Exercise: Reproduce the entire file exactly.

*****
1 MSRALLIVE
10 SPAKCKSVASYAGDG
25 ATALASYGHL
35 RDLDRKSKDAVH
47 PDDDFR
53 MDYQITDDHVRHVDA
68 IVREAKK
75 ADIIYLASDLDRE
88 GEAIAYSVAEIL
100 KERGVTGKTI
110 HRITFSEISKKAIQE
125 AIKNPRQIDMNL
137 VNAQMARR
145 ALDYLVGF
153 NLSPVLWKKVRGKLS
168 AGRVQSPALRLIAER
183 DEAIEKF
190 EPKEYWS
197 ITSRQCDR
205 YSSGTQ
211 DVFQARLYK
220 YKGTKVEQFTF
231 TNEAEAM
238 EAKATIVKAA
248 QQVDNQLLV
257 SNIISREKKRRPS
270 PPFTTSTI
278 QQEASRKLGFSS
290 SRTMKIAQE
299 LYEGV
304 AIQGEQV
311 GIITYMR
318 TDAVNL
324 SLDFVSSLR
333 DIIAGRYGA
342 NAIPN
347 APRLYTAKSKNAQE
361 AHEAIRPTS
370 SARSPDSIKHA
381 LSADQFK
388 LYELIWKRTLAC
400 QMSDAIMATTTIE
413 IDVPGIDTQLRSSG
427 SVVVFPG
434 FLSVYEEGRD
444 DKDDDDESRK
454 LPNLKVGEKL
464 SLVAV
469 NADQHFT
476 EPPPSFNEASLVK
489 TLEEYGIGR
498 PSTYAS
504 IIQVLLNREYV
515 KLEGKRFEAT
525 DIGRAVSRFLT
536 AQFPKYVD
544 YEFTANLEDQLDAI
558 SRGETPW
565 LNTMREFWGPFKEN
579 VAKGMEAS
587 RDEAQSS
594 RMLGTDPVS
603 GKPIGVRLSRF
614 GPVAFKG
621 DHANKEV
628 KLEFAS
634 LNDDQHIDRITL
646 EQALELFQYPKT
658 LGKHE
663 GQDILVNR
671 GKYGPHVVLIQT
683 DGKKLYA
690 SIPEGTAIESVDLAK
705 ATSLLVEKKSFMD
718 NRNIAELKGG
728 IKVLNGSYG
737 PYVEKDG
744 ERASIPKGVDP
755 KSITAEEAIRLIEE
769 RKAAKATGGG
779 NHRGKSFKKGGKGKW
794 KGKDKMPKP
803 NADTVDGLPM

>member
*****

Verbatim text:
1 MSRALLIVE
10 SPAKCKSVASYAGDG
25 ATALASYGHL
35 RDLDRKSKDAVH
47 PDDDFR
53 MDYQITDDHVRHVDA
68 IVREAKK
75 ADIIYLASDLDRE
88 GEAIAYSVAEIL
100 KERGVTGKTI
110 HRITFSEISKKAIQE
125 AIKNPRQIDMNL
137 VNAQMARR
145 ALDYLVGF
153 NLSPVLWKKVRGKLS
168 AGRVQSPALRLIAER
183 DEAIEKF
190 EPKEYWS
197 ITSRQCDR
205 YSSGTQ
211 DVFQARLYK
220 YKGTKVEQFTF
231 TNEAEAM
238 EAKATIVKAA
248 QQVDNQLLV
257 SNIISREKKRRPS
270 PPFTTSTI
278 QQEASRKLGFSS
290 SRTMKIAQE
299 LYEGV
304 AIQGEQV
311 GIITYMR
318 TDAVNL
324 SLDFVSSLR
333 DIIAGRYGA
342 NAIPN
347 APRLYTAKSKNAQE
361 AHEAIRPTS
370 SARSPDSIKHA
381 LSADQFK
388 LYELIWKRTLAC
400 QMSDAIMATTTIE
413 IDVPGIDTQLRSSG
427 SVVVFPG
434 FLSVYEEGRD
444 DKDDDDESRK
454 LPNLKVGEKL
464 SLVAV
469 NADQHFT
476 EPPPSFNEASLVK
489 TLEEYGIGR
498 PSTYAS
504 IIQVLLNREYV
515 KLEGKRFEAT
525 DIGRAVSRFLT
536 AQFPKYVD
544 YEFTANLEDQLDAI
558 SRGETPW
565 LNTMREFWGPFKEN
579 VAKGMEAS
587 RDEAQSS
594 RMLGTDPVS
603 GKPIGVRLSRF
614 GPVAFKG
621 DHANKEV
628 KLEFAS
634 LNDDQHIDRITL
646 EQALELFQYPKT
658 LGKHE
663 GQDILVNR
671 GKYGPHVVLIQT
683 DGKKLYA
690 SIPEGTAIESVDLAK
705 ATSLLVEKKSFMD
718 NRNIAELKGG
728 IKVLNGSYG
737 PYVEKDG
744 ERASIPKGVDP
755 KSITAEEAIRLIEE
769 RKAAKATGGG
779 NHRGKSFKKGGKGKW
794 KGKDKMPKP
803 NADTVDGLPM

>member